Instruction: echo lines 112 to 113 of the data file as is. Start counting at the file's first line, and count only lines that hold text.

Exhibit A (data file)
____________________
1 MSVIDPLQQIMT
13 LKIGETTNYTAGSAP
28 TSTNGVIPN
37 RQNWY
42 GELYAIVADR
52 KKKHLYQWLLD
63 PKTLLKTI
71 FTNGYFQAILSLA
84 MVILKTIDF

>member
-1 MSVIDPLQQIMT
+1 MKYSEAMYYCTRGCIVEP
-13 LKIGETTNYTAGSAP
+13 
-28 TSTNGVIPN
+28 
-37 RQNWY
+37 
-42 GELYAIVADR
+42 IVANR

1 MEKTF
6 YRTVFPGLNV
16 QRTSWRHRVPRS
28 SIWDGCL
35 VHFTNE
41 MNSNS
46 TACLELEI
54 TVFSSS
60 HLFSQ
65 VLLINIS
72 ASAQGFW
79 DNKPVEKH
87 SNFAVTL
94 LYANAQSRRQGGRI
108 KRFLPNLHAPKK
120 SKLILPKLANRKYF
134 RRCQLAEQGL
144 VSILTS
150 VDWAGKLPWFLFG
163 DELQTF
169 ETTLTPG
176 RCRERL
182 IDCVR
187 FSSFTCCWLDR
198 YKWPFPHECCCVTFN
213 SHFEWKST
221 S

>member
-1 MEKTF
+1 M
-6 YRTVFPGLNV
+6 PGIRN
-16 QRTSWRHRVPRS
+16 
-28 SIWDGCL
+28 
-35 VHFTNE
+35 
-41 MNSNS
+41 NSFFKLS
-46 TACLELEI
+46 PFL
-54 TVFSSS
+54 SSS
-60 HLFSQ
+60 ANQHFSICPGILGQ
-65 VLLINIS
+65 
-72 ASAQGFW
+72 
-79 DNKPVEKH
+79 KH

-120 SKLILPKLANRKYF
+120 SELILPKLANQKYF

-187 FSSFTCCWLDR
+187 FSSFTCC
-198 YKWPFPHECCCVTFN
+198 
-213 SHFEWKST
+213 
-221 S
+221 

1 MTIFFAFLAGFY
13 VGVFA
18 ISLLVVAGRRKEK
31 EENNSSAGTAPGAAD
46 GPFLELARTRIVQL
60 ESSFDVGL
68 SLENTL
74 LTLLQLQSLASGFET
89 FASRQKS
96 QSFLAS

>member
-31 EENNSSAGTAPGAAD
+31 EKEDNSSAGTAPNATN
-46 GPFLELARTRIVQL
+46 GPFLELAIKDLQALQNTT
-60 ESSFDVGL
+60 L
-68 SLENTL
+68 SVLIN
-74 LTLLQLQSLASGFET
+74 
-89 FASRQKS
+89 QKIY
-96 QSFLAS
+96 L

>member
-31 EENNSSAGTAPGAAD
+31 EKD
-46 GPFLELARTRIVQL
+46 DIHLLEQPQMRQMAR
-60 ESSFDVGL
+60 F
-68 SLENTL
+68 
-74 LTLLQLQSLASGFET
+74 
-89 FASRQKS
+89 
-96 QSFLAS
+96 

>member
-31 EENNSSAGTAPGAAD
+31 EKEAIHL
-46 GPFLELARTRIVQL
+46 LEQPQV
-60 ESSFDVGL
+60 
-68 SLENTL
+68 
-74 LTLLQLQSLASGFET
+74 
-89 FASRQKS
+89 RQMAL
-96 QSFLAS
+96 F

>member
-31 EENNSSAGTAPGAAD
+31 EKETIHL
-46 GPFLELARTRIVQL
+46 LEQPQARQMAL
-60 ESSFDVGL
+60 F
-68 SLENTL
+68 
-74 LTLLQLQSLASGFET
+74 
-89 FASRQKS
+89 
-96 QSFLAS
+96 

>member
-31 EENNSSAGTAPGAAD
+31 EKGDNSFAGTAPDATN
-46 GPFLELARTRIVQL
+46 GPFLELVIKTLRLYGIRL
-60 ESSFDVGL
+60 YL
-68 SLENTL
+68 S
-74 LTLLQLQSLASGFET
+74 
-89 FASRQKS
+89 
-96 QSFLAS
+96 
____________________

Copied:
+46 DIHLLEQPQMRQMAR
-60 ESSFDVGL